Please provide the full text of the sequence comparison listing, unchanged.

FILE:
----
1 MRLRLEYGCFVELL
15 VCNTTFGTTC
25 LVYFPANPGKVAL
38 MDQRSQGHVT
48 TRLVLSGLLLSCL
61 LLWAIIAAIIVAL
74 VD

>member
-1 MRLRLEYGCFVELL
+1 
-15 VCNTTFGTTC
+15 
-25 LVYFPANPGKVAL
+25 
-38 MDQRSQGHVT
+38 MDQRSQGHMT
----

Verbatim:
1 MRLRLEYGCFVELL
15 VCNTTFGTTC
25 LVYFPANPGKVAL
38 MDQRSQGHVT
48 TRLVLSGLLLSCL
61 LLWAIIAAIIVAL
74 VD

>member
-1 MRLRLEYGCFVELL
+1 
-15 VCNTTFGTTC
+15 
-25 LVYFPANPGKVAL
+25 
-38 MDQRSQGHVT
+38 MDQRSQGHMT